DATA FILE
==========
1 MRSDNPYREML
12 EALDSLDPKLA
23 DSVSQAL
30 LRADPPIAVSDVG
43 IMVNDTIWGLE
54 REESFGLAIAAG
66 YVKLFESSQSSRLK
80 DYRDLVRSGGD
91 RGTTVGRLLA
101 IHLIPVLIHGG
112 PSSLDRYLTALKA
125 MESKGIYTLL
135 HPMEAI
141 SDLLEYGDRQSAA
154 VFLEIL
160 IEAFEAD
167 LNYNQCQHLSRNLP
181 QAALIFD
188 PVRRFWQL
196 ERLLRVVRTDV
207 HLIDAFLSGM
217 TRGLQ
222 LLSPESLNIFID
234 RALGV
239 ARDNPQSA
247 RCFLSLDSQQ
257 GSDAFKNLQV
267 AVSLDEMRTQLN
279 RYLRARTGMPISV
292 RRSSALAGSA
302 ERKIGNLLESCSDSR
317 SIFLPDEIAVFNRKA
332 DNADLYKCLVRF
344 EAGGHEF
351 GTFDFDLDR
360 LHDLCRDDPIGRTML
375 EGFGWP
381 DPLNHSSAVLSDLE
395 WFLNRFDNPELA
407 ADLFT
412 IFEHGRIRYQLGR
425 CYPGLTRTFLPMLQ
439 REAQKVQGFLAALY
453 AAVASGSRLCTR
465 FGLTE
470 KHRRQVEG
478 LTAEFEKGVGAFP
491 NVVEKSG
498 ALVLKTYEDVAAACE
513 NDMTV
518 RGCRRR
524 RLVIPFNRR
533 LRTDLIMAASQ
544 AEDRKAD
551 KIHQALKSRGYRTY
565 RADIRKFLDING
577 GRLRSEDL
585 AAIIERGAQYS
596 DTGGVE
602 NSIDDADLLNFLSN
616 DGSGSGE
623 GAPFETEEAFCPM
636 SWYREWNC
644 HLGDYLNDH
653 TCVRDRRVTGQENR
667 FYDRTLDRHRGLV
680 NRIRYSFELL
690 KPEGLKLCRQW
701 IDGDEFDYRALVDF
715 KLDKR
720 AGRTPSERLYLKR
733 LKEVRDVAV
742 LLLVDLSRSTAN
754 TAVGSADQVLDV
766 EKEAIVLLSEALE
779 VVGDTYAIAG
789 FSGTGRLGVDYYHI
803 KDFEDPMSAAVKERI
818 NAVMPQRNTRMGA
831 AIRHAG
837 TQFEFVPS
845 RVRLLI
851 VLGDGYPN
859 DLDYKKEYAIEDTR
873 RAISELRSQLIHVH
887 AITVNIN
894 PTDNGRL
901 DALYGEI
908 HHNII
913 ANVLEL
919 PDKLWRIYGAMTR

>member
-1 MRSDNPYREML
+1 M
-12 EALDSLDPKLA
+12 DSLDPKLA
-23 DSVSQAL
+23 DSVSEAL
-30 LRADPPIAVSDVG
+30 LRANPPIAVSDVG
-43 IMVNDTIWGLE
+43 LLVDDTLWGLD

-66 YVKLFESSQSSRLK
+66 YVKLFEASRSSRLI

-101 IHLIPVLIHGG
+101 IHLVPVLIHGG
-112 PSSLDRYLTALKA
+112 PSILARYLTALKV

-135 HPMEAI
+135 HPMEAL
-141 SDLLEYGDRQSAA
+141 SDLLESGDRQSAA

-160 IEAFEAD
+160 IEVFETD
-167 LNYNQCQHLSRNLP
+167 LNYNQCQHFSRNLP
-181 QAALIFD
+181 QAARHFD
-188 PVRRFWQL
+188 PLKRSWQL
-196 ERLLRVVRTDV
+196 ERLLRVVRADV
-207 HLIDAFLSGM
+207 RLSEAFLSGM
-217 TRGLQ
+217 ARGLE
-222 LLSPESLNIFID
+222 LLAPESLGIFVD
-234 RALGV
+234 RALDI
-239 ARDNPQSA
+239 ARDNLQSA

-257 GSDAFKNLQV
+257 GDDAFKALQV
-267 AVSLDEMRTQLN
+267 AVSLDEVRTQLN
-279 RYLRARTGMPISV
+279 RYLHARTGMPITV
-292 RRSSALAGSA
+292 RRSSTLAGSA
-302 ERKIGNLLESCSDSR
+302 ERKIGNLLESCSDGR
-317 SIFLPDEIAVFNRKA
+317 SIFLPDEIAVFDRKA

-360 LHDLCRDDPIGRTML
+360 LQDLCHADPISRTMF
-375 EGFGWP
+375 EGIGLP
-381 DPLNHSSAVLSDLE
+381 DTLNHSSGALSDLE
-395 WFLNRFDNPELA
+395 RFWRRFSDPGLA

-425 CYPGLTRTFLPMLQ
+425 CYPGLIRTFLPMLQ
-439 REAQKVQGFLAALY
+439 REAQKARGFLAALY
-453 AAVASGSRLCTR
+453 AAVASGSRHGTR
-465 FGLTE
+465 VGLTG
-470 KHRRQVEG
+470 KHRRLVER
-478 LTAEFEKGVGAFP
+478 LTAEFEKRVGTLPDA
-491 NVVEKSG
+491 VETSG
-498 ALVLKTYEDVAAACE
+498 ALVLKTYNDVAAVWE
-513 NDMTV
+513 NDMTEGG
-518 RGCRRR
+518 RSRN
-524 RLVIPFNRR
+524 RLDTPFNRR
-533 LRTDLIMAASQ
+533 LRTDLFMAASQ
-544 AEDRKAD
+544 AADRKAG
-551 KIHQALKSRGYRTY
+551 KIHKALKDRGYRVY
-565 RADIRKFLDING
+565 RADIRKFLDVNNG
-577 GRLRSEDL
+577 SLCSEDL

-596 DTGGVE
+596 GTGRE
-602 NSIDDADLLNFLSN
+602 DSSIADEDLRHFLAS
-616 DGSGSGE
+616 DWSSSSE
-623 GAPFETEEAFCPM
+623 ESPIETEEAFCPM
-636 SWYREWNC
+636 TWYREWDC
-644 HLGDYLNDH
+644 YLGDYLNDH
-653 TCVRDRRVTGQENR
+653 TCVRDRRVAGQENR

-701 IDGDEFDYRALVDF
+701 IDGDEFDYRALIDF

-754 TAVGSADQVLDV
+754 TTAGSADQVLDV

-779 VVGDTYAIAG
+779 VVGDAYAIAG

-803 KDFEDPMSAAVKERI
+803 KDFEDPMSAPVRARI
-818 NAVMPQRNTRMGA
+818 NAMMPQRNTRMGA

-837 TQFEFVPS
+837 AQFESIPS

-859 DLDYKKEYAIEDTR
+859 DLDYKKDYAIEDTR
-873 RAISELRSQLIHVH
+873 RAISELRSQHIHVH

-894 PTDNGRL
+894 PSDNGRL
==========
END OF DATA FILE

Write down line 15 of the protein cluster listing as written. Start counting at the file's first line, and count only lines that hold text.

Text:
154 VFLEIL